Both Rawls and Walzer argue for a supreme emergency exemption and are commonly thought to do so for the same reasons. However, far from ‘aping’ Walzer, Rawls engages in a reconstruction of the exemption that changes its focus altogether, making clear its dependence on an account of universal human rights and the idea of a well-ordered society. This paper is therefore, in the first instance, textual, demonstrating that Rawls has been misinterpreted in the case of supreme emergency. In the second (...) instance the approach is reconstructive, providing a reinterpretation of Rawls that fits his treatment of supreme emergency with his broader commitments in just war and international relations. This reinterpretation enables us to draw out a pattern of argument that Rawls appears to share with a much more strident liberal cosmopolitanism. (shrink)
This article challenges stereotypical conceptions of Law and Science as cultural opposites, arguing that English criminal trial practice is fundamentally congruent with modern science’s basic epistemological assumptions, values and methods of inquiry. Although practical tensions undeniably exist, they are explicable—and may be neutralised—by paying closer attention to criminal adjudication’s normative ideals and their institutional expression in familiar aspects of common law trial procedure, including evidentiary rules of admissibility, trial by jury, adversarial fact-finding, cross-examination and the ethical duties of expert witnesses. (...) Effective partnerships between lawyers and forensic scientists are indispensable for integrating scientific evidence into criminal proceedings, and must be renegotiated between individual practitioners on an on-going basis. Fruitful interdisciplinary collaboration between scholars with a shared interest in forensic science should dispense with reductive cultural stereotypes of Science and Law. (shrink)
Political Constructivism is concerned with the justification of principles of political justice in the face of pluralism. Contemporary accounts of multiculturalism, pluralism and diversity have challenged the capacity of political theory to impartially justify principles of justice beyond the boundaries of particular communities. In this original account, Peri Roberts argues that political constructivism defends a conception of objective and universal principles that set normative limits to justifiable political practice. _Political Constructivism_ explores this understanding in two ways. Firstly, by engaging with (...) constructivist thinkers such as John Rawls and Onora O’Neill in order to lay out a basic understanding of what constructivism is. Secondly, the author goes on to defend a particular account of political constructivism that justifies a universal primary constructivism alongside the many secondary constructions in which we live our everyday lives. In doing so he outlines an understanding of principled pluralism which accepts diversity whilst at the same time recognising its limits. This volume will be of particular interest to students and researchers of political theory and political philosophy. (shrink)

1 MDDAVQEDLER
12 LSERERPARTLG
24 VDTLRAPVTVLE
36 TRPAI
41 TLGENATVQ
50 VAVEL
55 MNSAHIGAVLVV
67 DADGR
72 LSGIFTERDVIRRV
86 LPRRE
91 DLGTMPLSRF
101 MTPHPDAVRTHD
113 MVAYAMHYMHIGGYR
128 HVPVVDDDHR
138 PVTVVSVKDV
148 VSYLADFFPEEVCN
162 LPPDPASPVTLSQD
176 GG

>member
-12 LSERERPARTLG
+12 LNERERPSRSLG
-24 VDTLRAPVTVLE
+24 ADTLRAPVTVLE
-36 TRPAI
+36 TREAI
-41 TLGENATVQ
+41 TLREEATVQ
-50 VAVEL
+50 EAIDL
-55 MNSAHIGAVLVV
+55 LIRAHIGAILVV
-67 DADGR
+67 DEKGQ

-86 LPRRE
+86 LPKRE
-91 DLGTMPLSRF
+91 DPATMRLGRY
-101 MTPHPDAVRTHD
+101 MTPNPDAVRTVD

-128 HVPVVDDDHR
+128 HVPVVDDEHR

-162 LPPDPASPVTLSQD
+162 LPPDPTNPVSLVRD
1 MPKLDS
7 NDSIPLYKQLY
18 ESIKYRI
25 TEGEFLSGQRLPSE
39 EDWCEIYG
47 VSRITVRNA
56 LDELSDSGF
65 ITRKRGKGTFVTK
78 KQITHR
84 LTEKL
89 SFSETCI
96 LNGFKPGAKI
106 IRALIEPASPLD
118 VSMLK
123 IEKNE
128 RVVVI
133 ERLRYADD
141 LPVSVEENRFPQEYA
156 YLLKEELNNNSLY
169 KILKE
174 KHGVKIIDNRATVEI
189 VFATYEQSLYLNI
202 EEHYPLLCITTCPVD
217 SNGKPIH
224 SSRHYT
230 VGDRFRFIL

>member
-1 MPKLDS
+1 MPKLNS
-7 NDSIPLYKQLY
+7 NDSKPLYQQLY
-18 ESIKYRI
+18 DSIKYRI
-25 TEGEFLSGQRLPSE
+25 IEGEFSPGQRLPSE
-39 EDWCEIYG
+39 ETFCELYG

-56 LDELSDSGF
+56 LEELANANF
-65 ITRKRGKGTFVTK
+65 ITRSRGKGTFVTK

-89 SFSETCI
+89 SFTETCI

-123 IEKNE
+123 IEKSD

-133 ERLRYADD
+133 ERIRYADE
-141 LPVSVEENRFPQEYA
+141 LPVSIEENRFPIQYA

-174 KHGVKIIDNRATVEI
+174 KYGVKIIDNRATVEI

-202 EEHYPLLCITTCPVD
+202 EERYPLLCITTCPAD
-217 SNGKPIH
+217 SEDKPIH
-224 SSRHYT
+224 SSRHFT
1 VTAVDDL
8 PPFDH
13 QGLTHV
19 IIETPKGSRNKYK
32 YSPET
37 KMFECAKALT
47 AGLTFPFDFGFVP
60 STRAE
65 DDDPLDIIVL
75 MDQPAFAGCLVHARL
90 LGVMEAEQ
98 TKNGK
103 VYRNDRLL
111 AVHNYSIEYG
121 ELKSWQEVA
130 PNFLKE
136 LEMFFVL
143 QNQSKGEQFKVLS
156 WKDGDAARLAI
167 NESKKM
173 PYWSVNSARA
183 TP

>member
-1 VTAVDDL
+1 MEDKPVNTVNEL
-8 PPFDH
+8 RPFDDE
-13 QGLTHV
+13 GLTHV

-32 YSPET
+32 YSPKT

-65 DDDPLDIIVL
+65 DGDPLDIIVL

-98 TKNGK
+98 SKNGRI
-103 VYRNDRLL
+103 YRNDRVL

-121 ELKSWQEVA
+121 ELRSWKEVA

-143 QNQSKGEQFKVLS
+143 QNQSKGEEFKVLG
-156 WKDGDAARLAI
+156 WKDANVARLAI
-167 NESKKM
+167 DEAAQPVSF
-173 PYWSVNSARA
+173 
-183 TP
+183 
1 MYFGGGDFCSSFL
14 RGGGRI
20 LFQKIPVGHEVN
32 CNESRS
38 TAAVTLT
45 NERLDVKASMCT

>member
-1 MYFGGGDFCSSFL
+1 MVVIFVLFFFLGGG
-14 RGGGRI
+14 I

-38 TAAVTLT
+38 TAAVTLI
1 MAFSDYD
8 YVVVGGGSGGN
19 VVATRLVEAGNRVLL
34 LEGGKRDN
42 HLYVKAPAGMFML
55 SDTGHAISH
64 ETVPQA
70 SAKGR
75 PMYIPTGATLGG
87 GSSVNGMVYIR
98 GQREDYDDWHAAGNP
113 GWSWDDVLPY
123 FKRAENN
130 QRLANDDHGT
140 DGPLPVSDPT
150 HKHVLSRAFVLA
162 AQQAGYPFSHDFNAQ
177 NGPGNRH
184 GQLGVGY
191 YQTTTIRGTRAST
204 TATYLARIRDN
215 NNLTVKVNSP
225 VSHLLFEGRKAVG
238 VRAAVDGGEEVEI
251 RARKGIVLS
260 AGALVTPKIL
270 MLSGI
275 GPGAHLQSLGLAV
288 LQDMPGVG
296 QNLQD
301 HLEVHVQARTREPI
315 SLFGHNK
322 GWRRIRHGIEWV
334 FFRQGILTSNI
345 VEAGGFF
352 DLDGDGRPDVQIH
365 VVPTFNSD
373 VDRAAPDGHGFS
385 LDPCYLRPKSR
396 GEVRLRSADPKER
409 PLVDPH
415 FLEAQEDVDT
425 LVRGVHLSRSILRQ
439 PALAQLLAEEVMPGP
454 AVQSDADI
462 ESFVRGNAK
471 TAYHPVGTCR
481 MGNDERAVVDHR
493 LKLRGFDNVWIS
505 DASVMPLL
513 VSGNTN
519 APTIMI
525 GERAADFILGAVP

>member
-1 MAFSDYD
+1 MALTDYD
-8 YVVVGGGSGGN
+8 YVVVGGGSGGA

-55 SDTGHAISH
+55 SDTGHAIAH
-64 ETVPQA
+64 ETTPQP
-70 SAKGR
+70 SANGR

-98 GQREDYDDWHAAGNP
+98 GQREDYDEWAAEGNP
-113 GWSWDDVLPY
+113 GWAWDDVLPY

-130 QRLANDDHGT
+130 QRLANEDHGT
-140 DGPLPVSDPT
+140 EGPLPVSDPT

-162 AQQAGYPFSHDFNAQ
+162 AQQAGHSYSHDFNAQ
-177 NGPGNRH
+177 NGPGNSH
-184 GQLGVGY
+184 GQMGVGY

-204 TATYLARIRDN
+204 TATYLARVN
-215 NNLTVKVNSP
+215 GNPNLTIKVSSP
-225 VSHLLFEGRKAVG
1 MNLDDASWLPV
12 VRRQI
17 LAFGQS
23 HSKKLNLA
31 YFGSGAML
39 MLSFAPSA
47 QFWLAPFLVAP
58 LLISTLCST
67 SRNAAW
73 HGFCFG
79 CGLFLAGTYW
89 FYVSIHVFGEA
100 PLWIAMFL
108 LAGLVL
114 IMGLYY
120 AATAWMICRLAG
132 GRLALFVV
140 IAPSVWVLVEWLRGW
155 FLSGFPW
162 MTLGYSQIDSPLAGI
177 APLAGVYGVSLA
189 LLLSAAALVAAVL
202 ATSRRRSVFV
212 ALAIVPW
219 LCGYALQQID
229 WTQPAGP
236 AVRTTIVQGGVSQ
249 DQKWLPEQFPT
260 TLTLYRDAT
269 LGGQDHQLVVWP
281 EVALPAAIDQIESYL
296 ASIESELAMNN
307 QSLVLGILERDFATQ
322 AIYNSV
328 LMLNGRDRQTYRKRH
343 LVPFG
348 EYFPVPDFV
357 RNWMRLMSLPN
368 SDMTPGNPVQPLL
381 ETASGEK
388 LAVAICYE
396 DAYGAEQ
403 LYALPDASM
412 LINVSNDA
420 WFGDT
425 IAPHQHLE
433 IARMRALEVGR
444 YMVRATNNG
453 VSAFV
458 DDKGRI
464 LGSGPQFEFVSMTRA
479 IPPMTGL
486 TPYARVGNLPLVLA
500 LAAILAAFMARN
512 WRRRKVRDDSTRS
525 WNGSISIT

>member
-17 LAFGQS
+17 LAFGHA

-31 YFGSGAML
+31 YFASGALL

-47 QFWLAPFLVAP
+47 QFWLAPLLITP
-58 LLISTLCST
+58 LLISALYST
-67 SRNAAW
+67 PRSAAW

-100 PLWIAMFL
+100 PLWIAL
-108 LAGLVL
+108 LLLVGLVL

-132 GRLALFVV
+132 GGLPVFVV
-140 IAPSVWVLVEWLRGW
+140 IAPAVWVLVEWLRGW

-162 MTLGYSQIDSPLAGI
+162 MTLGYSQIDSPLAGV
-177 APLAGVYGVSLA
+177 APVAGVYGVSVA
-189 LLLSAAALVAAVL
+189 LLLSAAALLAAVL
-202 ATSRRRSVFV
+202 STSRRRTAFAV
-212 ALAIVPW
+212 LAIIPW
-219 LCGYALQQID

This article considers the state of philosophy of education in our current age and assesses prospects for the future of the field. I argue that as philosophers of education, we live in both the best of times and the worst of times. Developments in one key organisation, the Philosophy of Education Society of Australasia, are examined in relation to broader international trends. Informed by the work of Pierre Hadot, I also reflect on what it might mean to talk of philosophy (...) of education as a way of life in the contemporary world. (shrink)
Paulo Freire's concept of conscientisation has been the subject of considerable debate since the early 1970s. The interpretation of conscientisation as a process of ‘consciousness raising’, whereby individuals move through a sequence of distinct stages, is widespread. This article critiques the ‘stages’ model and advances an alternative perspective on conscientisation. Rejecting an individualist view of critical consciousness, the author concentrates on the link between conscientisation and praxis, and reassesses Freire's ideal in light of the postmodernist notion of multiple subjectivities.
Innovations in Evidence and Proof' brings together leading scholars and law teachers from the US, Australia, Canada, South Africa, and the UK to explore the latest developments in evidence scholarship.--Résumé de l'éditeur.
In contemplating the roles and responsibilities of intellectuals in the 21st century, the notion of ?difference? is significant in at least two senses. First, work on the politics of difference allows us to consider the question ?For whom does the intellectual speak?? in a fresh light. Second, we can ask: ?To what extent, and in what ways, might our activities as intellectuals make a difference?? Thinkers such as Foucault, Kristeva, Lyotard, and Bauman (among many others) are helpful in addressing these (...) questions. This paper sketches some of the key ideas of these thinkers and assesses their relevance for an understanding of intellectual life in contemporary tertiary education institutions. (shrink)
In contemplating the roles and responsibilities of intellectuals in the 21st century, the notion of ‘difference’ is significant in at least two senses. First, work on the politics of difference allows us to consider the question ‘For whom does the intellectual speak?’ in a fresh light. Second, we can ask: ‘To what extent, and in what ways, might our activities as intellectuals make a difference?’ Thinkers such as Foucault, Kristeva, Lyotard, and Bauman (among many others) are helpful in addressing these (...) questions. This paper sketches some of the key ideas of these thinkers and assesses their relevance for an understanding of intellectual life in contemporary tertiary education institutions. (shrink)